Interview with Sukanya Rajaratnam, Mnuchin Gallery, Art Basel 2015

The premier international art show, Art Basel, opens tomorrow with a wide selection of modern and contemporary works on display from 300 leading galleries from North America, Latin America, Europe and Asia. Mnuchin Gallery returns to Art Basel with a showcase of exceptional works by Pablo Picasso, Cy Twombly, Ed Ruscha, Agnes Martin and Anselm Kiefer alongside recent pieces by David Hammons and Tavares Strachan, whom they are exhibiting for the first time. We speak to Sukanya Rajaratnam, Partner at Mnuchin, about the gallery’s participation at Art Basel and its upcoming exhibition programme.

A: Mnuchin Gallery returns to Art Basel this week. In your opinion, why are art fairs important to contemporary galleries?
SR: As the market has become increasingly global and the number of galleries has mushroomed, art fairs have become an important venue to which clients come with the mindset of making acquisitions. While in the past we could expect to see our regular stable of collectors at our gallery, it has become more the case of seeing this stable grow along with the expectation of seeing them at art fairs.

A: This year’s presentation features major works by renowned artists such as Agnes Martin and Ed Ruscha. How does the gallery wish to shed new light on these widely exhibited practitioners?
SR: While these artists are of course widely exhibited, given their art historical significance, Art Basel gives us an opportunity to showcase superlative examples that have often not been seen by the public in many years, if ever. For example, the Agnes Martin you mention has been in the same private collection since it was gifted by the artist directly from her studio, and has never before been exhibited. Curating the relatively intimate spaces of an art fair booth also allows us to create interesting juxtapositions that one might not typically see in a gallery. For example, this Agnes Martin will be installed alongside a hanging Ruth Asawa sculpture, highlighting the shared aesthetic tendencies of two women contemporaries whose work was deeply engaged in their individual processes.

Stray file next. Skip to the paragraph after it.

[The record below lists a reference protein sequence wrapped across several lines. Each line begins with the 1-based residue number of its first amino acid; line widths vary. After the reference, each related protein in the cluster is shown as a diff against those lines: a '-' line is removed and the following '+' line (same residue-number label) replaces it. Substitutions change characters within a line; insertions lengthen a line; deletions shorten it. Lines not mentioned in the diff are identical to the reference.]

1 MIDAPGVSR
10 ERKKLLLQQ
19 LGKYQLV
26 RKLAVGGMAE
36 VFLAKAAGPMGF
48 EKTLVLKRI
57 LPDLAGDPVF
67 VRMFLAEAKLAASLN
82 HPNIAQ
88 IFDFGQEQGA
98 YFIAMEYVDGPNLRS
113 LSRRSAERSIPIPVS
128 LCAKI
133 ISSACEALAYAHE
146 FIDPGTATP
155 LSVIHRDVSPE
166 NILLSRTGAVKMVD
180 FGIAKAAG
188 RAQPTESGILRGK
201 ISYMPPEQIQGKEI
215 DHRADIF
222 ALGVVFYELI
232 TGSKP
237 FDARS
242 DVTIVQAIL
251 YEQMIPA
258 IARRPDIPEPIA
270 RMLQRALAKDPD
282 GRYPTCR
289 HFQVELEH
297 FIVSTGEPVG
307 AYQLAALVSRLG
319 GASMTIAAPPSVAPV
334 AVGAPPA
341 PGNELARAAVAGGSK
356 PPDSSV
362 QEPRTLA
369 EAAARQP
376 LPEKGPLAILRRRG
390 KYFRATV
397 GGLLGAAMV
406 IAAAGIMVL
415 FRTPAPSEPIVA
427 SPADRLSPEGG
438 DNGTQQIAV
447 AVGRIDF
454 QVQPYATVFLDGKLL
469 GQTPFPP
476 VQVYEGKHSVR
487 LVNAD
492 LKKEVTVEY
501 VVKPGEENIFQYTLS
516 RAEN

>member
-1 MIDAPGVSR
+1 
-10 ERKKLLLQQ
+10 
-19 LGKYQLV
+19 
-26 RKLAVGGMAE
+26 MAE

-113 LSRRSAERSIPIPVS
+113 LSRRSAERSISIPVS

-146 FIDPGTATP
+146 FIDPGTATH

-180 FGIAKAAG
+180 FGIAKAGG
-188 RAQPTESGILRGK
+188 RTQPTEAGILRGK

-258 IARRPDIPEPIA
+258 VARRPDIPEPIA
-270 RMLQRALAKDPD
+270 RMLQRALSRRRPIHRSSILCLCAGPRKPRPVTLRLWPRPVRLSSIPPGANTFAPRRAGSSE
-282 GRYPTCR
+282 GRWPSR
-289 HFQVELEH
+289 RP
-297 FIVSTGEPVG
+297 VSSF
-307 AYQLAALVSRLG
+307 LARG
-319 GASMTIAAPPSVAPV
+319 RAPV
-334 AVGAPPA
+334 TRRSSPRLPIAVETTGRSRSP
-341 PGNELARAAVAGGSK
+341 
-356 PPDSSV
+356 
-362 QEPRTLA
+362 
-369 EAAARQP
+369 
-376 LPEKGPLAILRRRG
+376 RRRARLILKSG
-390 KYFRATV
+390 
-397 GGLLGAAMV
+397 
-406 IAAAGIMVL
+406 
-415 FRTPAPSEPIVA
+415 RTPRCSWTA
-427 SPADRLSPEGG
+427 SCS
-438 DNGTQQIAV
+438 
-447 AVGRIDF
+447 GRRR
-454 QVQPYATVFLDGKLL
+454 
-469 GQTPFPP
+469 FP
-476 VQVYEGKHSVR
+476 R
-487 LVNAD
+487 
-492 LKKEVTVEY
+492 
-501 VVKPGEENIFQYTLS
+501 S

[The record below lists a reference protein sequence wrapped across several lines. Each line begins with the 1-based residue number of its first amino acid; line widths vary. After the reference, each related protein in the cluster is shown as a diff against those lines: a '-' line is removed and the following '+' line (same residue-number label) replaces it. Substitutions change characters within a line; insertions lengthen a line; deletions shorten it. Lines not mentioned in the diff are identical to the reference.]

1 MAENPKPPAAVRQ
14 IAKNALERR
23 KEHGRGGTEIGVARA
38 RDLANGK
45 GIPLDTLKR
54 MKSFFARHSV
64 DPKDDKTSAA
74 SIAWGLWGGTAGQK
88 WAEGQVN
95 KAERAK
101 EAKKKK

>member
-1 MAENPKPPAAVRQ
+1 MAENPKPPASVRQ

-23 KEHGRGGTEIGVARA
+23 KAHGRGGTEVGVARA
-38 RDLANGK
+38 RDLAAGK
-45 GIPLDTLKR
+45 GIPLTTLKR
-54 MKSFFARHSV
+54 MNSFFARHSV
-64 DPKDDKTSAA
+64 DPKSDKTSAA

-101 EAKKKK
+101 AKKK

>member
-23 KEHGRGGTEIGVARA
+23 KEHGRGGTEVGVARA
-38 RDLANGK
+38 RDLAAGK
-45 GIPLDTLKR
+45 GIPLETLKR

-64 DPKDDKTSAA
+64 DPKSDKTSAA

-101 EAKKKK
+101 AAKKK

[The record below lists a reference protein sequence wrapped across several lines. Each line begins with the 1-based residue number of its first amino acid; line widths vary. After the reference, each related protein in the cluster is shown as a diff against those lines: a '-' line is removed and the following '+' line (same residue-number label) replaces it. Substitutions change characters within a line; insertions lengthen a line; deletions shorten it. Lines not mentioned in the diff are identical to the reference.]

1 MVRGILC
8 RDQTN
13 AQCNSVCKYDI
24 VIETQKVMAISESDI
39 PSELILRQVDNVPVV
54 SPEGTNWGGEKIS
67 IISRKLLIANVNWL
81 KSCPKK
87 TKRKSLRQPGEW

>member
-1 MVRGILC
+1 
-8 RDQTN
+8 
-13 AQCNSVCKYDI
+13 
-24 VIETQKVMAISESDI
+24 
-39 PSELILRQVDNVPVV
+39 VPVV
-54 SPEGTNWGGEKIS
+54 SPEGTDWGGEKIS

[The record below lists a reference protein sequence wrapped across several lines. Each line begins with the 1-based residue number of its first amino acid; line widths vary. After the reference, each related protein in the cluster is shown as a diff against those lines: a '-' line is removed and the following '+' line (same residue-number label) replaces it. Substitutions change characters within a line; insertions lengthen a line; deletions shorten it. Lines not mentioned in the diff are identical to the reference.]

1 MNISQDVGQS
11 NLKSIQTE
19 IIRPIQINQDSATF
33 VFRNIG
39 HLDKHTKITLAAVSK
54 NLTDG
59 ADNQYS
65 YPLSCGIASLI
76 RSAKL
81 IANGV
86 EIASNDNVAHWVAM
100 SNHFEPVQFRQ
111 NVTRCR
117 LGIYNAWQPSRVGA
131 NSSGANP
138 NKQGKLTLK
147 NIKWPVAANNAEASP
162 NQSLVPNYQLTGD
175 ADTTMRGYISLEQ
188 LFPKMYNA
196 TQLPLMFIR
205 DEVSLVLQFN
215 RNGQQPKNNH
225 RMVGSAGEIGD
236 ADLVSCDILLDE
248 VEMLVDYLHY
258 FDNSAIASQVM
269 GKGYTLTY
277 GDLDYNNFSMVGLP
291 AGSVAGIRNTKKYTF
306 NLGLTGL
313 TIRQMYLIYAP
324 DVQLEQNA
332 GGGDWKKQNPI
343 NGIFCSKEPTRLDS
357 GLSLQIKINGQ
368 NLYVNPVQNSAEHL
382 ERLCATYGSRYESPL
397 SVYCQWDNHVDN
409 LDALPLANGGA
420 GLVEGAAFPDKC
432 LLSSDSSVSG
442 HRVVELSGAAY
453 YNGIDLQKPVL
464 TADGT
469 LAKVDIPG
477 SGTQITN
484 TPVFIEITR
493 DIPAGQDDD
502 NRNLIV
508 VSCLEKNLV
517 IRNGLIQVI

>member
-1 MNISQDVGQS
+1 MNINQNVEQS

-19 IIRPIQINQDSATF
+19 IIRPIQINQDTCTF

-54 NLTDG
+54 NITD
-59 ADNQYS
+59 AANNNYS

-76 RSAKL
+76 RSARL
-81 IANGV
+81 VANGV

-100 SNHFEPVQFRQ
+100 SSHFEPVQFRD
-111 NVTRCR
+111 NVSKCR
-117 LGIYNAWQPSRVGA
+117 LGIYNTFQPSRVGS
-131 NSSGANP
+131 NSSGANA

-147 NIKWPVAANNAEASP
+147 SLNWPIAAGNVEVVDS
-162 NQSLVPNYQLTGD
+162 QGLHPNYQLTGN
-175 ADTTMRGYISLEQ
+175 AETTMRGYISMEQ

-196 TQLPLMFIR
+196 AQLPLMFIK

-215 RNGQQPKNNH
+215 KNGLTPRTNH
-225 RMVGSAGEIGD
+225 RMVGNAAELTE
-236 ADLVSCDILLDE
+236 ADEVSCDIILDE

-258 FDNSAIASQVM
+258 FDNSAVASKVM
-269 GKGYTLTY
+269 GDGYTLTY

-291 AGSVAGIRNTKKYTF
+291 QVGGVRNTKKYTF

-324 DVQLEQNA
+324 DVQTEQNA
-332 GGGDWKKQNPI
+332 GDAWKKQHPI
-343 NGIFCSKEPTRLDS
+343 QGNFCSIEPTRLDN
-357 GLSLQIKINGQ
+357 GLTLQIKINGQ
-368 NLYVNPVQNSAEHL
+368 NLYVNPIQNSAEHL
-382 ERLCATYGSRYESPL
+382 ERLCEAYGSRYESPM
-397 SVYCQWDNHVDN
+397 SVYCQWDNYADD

A: Which artworks are you particularly excited to showcase at Art Basel, and why have these been chosen for display?
SR: We are particularly excited to showcase Tuteins Grab, a classic, early-80s Anselm Kiefer painting with a very powerful presence that will be the focal point of our booth.

A: Both David Hammons and Tavares Strachan will be exhibited at Art Basel this year. What factors led you to select these artists in particular?
SR: The gallery has a long history exhibiting David Hammons: we have had two critically-acclaimed shows, one in 2007 and one in 2011. The new work that we will be exhibiting at Basel comes straight from the artist’s studio, and represents a new evolution in the “tarp paintings” series that we showed in 2011. We are excited to present Tavares Strachan’s work for the first time. He is a young conceptual artist whose work we find exceptionally compelling. He represented the Bahamas at the Venice Biennale in 2013 and is currently working on an exhibition at LACMA. We are also planning an exhibition at the gallery, for which this showcase at Basel will be an introduction.

A: What can audiences look forward to seeing at Mnuchin over the next few months?
SR: We are very much looking forward to our fall show, opening in September, entitled Carl Andre In His Time. It will present roughly 10 early Andre floor sculptures alongside key paintings and wall pieces by his contemporaries, capturing the mood of this critical 1960s Minimalist moment. In addition to surveying the breadth of Andre’s materials, the show will include a Donald Judd stack, a Sol LeWitt wall drawing, a Dan Flavin neon work, and a Frank Stella painting, among other works.

Mnuchin Gallery at Art Basel, 18 – 21 June, MCH Swiss Exhibition, Messeplatz, 4058 Basel, Switzerland.

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1. Tavares Strachan. Wag dog (from Histories, Libraries, and Mythlolgies), 2015. Courtesy Mnuchin Gallery. Artwork © Tavares Strachan.